I’m going to kill him.

In an instant, his anger over the thick man’s stupendous idiocy had turned to curiosity.

I’m going to kill him?

People casually uttered that phrase all the time, without thought or conviction. As in, if he shows up late again for work, I’m going to kill him. It was a sitcom catchphrase or a throwaway line for cheap villains in summer movies. It meant nothing. No substance. All cliché.

But was it really, at this moment? For him?

Because Finney knew, with the absolute certainty of a man who had grown rich from being absolutely certain about things, that at this moment he really did want to kill the thick man.

This insight fascinated him. He was a law- abiding citizen, after all. Well, mostly law- abiding. Certainly not given to thoughts of premeditated homicide. From what dark corner of his mind had this urge sprung?

The immediacy of his conviction, its vividness and power, intrigued him. Finney didn’t believe in the existence of God. But if he did, he would at this moment invoke God to witness the fact that he wanted nothing more than to wrap his fingers around the man’s fat throat and squeeze, really squeeze, until his fingers disappeared into the folds of skin, as if they’d slipped beneath fleshy quicksand; and he felt the man’s windpipe crack, and heard the gratifying, high-pitched gasp of his final, foul breath.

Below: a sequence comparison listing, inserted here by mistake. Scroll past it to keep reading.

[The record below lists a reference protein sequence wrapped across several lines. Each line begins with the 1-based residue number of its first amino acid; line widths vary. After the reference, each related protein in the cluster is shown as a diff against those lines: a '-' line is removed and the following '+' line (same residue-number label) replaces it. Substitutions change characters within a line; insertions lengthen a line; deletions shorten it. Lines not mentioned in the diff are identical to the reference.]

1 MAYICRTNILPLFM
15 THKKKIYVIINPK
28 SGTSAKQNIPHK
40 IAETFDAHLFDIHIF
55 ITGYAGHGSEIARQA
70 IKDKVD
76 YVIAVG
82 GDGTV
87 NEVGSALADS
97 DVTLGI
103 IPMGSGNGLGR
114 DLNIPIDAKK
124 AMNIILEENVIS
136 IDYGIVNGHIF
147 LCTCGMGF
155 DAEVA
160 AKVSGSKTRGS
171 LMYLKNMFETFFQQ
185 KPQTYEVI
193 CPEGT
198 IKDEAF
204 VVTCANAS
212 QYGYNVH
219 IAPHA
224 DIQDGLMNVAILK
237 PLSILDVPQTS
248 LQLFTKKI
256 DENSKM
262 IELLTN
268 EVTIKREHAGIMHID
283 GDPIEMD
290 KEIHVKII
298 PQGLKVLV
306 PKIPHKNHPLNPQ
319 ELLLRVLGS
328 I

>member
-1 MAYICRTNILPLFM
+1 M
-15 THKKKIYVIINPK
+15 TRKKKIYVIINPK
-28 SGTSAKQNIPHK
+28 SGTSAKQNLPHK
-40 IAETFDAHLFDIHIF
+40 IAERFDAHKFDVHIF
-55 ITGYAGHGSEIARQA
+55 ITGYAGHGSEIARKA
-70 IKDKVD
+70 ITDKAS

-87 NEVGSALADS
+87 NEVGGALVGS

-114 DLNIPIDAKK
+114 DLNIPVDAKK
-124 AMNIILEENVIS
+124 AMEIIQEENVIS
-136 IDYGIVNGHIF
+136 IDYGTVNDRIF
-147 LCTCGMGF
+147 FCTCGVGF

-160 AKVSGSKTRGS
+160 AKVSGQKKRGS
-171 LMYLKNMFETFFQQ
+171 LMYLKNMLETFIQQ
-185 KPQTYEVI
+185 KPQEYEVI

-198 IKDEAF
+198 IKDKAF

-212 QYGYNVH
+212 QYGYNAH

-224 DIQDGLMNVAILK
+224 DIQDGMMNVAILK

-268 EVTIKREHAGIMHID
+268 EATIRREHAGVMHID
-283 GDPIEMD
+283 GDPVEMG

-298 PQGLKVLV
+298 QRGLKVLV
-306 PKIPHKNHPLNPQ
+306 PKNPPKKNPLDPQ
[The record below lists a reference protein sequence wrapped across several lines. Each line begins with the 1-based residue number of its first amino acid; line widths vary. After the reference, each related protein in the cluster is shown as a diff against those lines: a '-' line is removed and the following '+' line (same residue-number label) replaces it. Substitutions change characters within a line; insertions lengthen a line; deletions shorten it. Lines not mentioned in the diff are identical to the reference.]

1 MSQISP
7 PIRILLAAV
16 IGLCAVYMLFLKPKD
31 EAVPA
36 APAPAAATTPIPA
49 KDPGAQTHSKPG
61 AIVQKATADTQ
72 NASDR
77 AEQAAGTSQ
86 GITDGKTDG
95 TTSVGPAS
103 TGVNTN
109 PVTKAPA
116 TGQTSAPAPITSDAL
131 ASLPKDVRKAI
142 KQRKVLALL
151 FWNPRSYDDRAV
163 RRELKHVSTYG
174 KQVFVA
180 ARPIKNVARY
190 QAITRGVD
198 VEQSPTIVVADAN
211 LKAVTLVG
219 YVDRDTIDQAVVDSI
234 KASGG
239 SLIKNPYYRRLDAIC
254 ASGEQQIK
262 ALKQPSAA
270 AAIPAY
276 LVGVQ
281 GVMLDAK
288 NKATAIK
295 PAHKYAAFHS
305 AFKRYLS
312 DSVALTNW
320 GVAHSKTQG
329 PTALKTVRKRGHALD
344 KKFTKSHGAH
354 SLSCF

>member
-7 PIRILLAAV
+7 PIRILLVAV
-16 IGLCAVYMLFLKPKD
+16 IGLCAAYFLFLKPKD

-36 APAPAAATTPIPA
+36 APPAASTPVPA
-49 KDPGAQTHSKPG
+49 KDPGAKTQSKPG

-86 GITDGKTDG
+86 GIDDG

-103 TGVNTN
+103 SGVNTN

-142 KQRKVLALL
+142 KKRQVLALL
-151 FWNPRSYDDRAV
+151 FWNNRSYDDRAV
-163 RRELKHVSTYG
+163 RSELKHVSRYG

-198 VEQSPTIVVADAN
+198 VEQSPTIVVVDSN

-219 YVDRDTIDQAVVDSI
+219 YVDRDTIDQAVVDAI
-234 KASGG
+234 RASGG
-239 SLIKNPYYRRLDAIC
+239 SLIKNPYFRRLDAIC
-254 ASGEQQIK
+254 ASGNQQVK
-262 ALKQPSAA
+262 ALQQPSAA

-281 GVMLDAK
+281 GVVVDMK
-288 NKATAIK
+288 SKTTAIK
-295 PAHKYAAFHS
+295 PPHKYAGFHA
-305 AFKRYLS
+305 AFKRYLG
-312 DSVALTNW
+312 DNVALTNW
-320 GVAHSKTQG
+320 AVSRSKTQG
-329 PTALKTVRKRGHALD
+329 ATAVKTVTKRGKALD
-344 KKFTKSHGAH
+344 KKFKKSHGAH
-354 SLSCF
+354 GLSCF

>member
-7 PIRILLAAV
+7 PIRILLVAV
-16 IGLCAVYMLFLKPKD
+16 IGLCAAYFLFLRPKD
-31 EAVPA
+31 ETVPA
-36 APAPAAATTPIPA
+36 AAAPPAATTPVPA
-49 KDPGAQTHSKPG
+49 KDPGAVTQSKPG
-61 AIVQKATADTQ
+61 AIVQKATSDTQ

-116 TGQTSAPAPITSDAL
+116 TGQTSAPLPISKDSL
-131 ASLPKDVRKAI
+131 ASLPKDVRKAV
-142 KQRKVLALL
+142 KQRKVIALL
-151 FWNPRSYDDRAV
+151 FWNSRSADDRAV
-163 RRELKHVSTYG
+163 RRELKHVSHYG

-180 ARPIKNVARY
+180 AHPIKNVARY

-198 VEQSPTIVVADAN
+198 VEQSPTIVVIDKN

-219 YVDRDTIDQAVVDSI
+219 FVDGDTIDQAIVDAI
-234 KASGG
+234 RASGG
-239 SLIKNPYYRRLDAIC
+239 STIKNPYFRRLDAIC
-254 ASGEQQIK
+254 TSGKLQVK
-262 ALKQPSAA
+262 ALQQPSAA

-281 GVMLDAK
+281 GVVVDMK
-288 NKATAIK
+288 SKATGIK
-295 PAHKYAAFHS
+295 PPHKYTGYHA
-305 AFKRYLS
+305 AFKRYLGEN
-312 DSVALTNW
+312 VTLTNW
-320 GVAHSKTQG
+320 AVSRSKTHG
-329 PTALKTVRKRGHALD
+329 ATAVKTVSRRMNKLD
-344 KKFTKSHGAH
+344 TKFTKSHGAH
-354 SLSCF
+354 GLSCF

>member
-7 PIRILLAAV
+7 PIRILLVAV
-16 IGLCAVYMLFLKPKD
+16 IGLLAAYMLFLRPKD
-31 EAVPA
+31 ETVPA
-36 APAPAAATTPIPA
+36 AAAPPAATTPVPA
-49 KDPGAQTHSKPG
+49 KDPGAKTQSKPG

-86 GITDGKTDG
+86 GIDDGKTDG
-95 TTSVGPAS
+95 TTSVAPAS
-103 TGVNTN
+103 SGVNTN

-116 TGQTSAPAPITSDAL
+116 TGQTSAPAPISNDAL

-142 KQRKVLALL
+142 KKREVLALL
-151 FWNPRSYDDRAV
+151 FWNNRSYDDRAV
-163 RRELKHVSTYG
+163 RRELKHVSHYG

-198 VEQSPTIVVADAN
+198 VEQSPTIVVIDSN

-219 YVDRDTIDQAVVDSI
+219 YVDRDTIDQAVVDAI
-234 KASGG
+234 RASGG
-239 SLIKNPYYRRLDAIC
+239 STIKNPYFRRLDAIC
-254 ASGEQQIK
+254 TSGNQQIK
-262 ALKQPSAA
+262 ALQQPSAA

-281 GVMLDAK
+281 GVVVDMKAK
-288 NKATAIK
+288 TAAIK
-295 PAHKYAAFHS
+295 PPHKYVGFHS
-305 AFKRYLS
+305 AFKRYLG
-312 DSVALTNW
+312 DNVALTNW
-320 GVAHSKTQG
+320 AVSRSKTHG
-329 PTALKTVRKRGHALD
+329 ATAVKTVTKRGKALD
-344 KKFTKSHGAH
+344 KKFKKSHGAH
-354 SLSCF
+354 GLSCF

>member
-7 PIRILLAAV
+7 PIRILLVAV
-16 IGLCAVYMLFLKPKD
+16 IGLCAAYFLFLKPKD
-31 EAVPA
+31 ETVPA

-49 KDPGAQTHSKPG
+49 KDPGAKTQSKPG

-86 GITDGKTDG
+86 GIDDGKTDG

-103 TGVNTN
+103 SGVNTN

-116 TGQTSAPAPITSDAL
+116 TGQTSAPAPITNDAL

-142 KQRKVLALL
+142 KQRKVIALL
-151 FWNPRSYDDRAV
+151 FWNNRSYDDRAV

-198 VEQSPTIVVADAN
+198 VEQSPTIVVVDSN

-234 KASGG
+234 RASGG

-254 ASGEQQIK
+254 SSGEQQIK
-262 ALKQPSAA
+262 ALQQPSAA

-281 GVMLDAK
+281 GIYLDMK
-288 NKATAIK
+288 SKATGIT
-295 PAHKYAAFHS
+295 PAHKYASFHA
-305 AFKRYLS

It was an odd sensation. Not simply rage, anymore, or indignation over the man’s appalling disrespect, even as Jenny was about to disappear into the ground forever.

No.

It seemed to him something greater, far more consequential: as if the mere existence of this squat, nicotine-addled creature had somehow tipped the universe out of balance, and it was Finney’s mission—no, his burden—to right the order of things.

Finney’s emotions were something that he’d always experienced from a distance, from the outside in, like they were fish in an aquarium, and he was viewing them from the other side of thick-paned glass; so it was rather like he watched, instead of felt, the murderous urge slip away, disappearing beneath the murky surface of his subconscious. It did so slowly, as if reluctant to give up its grasp on him.

He sighed.

Order.

Or a lack thereof.

Maybe that’s what it was that was bothering him so much, that had been eating away at him, chewing on his insides, at all times of day and night over the last week. He hadn’t slept in days, and he was exhausted. Jenny’s death had set askew the natural order of things, and he sensed the unbalance in the universe around him. Newton’s Third Law at work: Her death was the action, and cosmic disequilibrium the reaction.